After Palomar, Wild Horse seemed like a breeze! It was all down hill, it was a very evident old road (8 ft wide in places, overgrowth encroaching in other places, but nothing serious) and it was shaded for a good part of it by oak trees that lined the path. Very nice! There were another 4-5 trees that I had to climb over (apparently the forest service is overwhelmed and has no time for trail maintenance in the upper reaches. I swear that one of the pictures from three years ago, showed the same downed trees that I had to climb through. :lol: ) and there was a bunch of gnats in the shaded regions, encouraging me to move along as quickly as possible. At just over 13 miles I passed around a metal railing, crossed over an old dirt road and hit a single track that was to be my trail for the next 7 miles. I had to cross a dry stream bed and do a short climb :( ,but thereafter was rewarded with flat or downhill stretches as it followed the contours of the hills back to the trailhead. No overgrowth and a fairly smooth trail. Ideal for running, if you are so inclined. It was only in the last 4 miles that I encountered anyone. I passed about 16 hikers in that last stretch.

The weather was perfect! A bit chilly at first, but I warmed right up with the initial climb. No jacket needed. Amazingly enough no wildlife to report. I thought I had made it through tick and poison free, but a day later I did discover a free loading tick :x . With all the overgrowth in the upper regions I can't imagine doing this loop in the warmer months when the ticks are more prevalent.
11.33 mi • 2,644 ft aeg
 Thanks Joe for getting this map loaded up. The trails out here very different than in Arizona. First the trailhead gives you the distance and really that is it. Once we started we did see signs that say trail and that is all. We did hit a few intersection and all the trails had signs that say trail. That's where Route Scout came in real handy as I knew which trail to take.

Now I can rub it in a little as it never got over 70 degrees and even got a few light sprinkles when we needed it.
The views were awesome and we never seen another person on the trails. Sections of the trail looked liked they have not been use in a while. However I did stop a footprint that crossed the trail. I am thinking bear but not sure.

The rock formations were awesome in every direction and once we were finished it was time for a cold one.
So we hit Pappy & Harriet's and realized we should have done this two weeks sooner as Paul McCartney played there 0n the 13 of this month oh well.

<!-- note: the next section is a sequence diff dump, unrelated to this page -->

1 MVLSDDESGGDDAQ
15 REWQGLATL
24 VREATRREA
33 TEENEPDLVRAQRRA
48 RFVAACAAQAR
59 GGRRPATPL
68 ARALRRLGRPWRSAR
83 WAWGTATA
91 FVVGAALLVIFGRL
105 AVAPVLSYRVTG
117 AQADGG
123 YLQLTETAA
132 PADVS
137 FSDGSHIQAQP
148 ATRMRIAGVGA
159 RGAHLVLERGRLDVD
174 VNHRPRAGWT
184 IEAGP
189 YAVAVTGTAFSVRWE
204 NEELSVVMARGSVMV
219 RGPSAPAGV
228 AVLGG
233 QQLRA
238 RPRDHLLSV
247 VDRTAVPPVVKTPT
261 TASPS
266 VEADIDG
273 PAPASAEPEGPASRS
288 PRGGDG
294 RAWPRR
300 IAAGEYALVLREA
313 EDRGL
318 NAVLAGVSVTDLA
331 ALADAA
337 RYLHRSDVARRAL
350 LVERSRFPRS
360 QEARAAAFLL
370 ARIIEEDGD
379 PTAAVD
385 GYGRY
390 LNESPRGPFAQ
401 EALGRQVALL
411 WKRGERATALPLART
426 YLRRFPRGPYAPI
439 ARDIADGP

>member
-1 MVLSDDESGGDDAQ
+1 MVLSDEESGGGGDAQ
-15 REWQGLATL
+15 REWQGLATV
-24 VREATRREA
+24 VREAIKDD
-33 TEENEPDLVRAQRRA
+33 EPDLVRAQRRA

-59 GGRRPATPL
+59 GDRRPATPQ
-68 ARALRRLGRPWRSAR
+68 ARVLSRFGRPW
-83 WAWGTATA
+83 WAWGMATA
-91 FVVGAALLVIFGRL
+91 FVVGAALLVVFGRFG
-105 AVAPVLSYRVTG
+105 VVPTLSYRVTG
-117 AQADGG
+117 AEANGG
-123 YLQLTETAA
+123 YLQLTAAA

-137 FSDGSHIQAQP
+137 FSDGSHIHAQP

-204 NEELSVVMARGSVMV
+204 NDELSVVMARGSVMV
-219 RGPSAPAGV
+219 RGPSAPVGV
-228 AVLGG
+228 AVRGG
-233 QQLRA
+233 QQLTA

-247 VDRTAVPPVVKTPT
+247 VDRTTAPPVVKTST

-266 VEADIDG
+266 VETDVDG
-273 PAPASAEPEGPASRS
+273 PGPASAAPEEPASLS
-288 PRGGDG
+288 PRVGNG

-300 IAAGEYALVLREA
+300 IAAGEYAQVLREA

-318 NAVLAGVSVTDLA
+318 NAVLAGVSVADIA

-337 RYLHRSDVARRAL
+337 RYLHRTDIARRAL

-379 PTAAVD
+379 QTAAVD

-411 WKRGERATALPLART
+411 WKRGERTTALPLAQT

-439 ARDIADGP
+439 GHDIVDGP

The food was good and there service was great and the beer was cold. A great way to finish off a hike.
10 mi • 5,000 ft aeg
 My original plan was to do Cactus to Clouds. Wednesday night, all ready to go, parked at lot across the street from the Palm Springs art museum, set to crash for the night and wake up early to get started up the Skyline trail. I decided to double check the Tram schedule, and..."CLOSED for annual maintenance", "Tentative" opening on Saturday. ](*,) With that bit of bad news, I needed a plan B. I was not going to hike 10,000 AEG and then back down into the heat. A quick internet search of alternate trails up to Mt. San Jacinto peak and I was driving around the mountain to Idyllwild. I parked at the trail head and slept in the back of the truck and got started at 7am. Great trail and perfect weather! I came across a Conservation Corps crew building a new trail about 3/4 the way up, chainsaws and jackhammers were not the sounds I expected to hear on my way to the top. Then around Little Round valley I ran into a very nice couple from Australia on their way back down after summiting. I got to the top at 2:30 pm after 7:30 hours :y: . Cool and breezy up top with views to die for. Simply amazing 360 degree views of Palm Springs, Banning, San Bernardino, Idyllwild, Salton Sea etc. I had the summit to myself for about 15 minutes then I was joined by a gentleman who was doing the day hike thing. After numerous photos and standing on top of the world, I went back down to Little Round Valley and set up camp. I forgot my thermometer, but based on internet weather search I'd agree it got down into the low 40's. With nice down top and bottom quilts, I was warm in my hammock. Despite my warmth, I didn't sleep well, I am assuming due to not acclimatizing to the altitude. Kept waking up feeling short of breath. Anyway, woke up and got started back down around 9am and made it back to the truck by 12:30. A lot of folks heading up, met some nice people whom I might hike with soon. Over all a great hike with awesome views! Highly recommend it!